With the beep of a received email, the ring of a phone call, the buzz of a text message, or the ping of a social media notification, cell phones envelope our society in whole. Undoubtedly they’re always within arms reach if not already in our hands being used. Nevertheless, should we let phones corrupt our student’s learning environment? Or should students simply minimize their screen time and power off during school hours? This has become a highly debated issue among students, parents, teachers, and administrators. Should students be allowed to use them whenever they want? Should there be rules against their use during school hours? Or maybe even their use banned completely when in class?
Perhaps it would be a positive thing for students to take a break from their likely phone addicted lives while at school. While many advocate for the use of cell phones in schools, there are many drawbacks to using your phones, some of which may be overlooked. Phones are used incessantly by people, especially teens, so withholding from the use of this technology may not be such a terrible thing. Putting down devices while at school would be advantageous to students in a multitude of ways.
Phones can create a myriad of adverse circumstances that would impact not only the students’ academic standings but various other aspects of student life. Cell phones in schools have a negative effect on a student’s academic integrity, diminish the quality and quantity of social interactions throughout the day, and have an unfavorable impact on the physiology and psychology of students.
A negative impact on students’ academic integrity may be expected with the use of phones throughout school hours. These devices can be addictive to students thus creating a distraction, as they divert students’ attention away from class lessons and involvement. A study from 2008 displays this concept saying, “Students with laptops had lower test results than those without. The reason? They were often not paying attention to their teachers. We should expect the same thing from cell phones.” (“Smartphones…”). If students would stop using their phones, just during school hours, it would eliminate a disruption from their education.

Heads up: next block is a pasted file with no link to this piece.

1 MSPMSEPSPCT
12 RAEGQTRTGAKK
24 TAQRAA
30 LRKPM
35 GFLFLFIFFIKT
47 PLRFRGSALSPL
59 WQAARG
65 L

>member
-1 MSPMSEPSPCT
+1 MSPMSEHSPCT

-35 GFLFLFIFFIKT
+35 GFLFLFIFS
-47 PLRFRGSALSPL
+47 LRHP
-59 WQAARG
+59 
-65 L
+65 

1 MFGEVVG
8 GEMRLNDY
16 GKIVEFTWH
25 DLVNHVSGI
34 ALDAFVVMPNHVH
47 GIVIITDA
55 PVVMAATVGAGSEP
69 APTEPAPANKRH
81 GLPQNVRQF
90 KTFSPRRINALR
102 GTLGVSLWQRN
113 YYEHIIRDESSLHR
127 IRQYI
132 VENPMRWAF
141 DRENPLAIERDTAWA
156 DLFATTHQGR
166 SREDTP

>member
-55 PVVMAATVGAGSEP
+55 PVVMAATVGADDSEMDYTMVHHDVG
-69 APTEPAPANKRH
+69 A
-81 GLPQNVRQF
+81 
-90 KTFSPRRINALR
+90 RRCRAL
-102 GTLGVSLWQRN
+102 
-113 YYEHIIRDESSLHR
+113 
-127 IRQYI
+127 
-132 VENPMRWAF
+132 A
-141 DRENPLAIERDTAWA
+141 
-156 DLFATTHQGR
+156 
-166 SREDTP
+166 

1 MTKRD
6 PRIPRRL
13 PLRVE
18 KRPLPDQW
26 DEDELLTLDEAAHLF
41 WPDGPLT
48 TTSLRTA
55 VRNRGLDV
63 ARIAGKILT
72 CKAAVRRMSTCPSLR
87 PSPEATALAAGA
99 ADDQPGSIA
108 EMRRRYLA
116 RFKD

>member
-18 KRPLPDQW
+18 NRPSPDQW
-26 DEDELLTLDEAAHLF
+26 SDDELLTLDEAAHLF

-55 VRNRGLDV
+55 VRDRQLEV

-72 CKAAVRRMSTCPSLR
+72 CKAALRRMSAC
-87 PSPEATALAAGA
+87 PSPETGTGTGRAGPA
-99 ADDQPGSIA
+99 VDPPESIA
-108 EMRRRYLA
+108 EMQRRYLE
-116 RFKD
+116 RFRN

Some who justify cell phone use in schools say that parents want to be able to have a line of communication with their children for various reasons such as after school activities and transportation arrangements. This stance on the issue is faulty, however, since parents can arrange such things before or after school, in days prior to activities of this nature, or at the end of the school day when students are no longer in class. If parents followed through with this they would still be able to correspond with their kids’ and not disturb their work. (“Cell Phones…”)
Another justification for students to refrain from cell phone use in school is higher test scores. Research found that there was an increase in the average on standardized tests by 6 percent with sixteen-year-old students in the U.K. who didn’t have their phones in school. A student may be able to perform better in school, not just on standardized tests, but on quizzes, projects, class work, and similar tasks given in school. (Cell Phones…”)
Phones also decrease the number and quality of social interactions throughout the school day. Slim, from the novel Of Mice and Men, once said, “Maybe ever’body in the whole damn world is scared of each other.” (Steinbeck). Although written over eighty years ago, it still holds a certain truth today, perhaps now more than ever, as this statistic may imply. A survey taken in recent years showed that cell phones are used by forty percent of millennials to avoid social interactions with the people they are amidst.
Promoters of cell phones may say, “Those you maintain contact with most frequently using mobile devices are the people you confide in and who you see most frequently in person.” (DiGiulio). This, however, is a flawed argument because confiding in and having a relationship with someone via text or phone is unlike interacting with people face to face. It’s easier to say things you wouldn’t normally say in person and to let your guard down faster when you don’t have the intimacy of speaking with someone in person. In addition, phones can foster the habits cautioned by child development experts. Cell phones “can prevent students from engaging in social interactions and developing interpersonal skills.” (‘Cell Phones…’). (Matyszczyk).